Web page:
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Neuroscience. 2014 Mar 28;263:125-9. doi: 10.1016/j.neuroscience.2014.01.016. Epub 2014 Jan 15.

Placebo treatment can alter primary visual cortex activity and connectivity.

Author information

  • 1Department of Clinical Psychology, University of Graz, Universitätsplatz 2/III, A-8010 Graz, Austria. Electronic address: anne.schienle@uni-graz.at.
  • 2Department of Clinical Psychology, University of Graz, Universitätsplatz 2/III, A-8010 Graz, Austria. Electronic address: sonja.uebel@uni-graz.at.
  • 3Department of Clinical Psychology, University of Graz, Universitätsplatz 2/III, A-8010 Graz, Austria. Electronic address: wilfried.scharmueller@uni-graz.at.

Abstract

Placebo treatment can alter brain activation in regions implicated in affective processing and cognitive control of emotions. This functional magnetic resonance imaging (fMRI) study investigated whether a placebo can additionally modulate visual cortex activity and connectivity during affective picture perception. The participants underwent a retest design where they were presented with disgusting, fear-eliciting and neutral pictures both with, and without a placebo (inert pill presented with the suggestion that it can reduce disgust symptoms). The placebo provoked a strong decrease in experienced disgust. This was accompanied by a reduced activation of the primary visual cortex, which showed reduced interaction with the amygdala and the insula. Accordingly, placebos are able to affect basic perceptive processes.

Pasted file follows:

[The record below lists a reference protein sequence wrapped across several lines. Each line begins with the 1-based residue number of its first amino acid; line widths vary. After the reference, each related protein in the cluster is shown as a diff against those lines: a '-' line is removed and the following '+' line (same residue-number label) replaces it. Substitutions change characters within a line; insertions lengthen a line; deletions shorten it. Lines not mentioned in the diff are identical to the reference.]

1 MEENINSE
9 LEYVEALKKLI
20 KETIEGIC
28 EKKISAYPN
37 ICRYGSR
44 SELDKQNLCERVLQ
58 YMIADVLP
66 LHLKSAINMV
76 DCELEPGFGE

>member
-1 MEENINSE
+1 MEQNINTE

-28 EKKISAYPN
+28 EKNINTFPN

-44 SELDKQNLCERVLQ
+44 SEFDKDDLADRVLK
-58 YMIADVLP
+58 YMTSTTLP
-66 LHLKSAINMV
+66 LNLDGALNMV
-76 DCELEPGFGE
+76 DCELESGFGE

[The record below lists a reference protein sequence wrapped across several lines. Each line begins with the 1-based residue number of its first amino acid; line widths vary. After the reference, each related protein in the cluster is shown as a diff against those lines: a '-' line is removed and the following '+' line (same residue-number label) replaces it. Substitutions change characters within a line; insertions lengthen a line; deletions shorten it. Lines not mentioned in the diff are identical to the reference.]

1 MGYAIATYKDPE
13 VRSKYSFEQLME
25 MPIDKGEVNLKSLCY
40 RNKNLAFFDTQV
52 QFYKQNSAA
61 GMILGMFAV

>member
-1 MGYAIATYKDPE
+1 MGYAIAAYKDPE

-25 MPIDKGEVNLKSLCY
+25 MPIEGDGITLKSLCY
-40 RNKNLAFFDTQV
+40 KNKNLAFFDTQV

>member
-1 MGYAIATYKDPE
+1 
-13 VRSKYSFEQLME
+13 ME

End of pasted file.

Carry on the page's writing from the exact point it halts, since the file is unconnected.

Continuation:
KEYWORDS:

affective pictures; disgust; fMRI; functional connectivity; placebo

[PubMed - indexed for MEDLINE]
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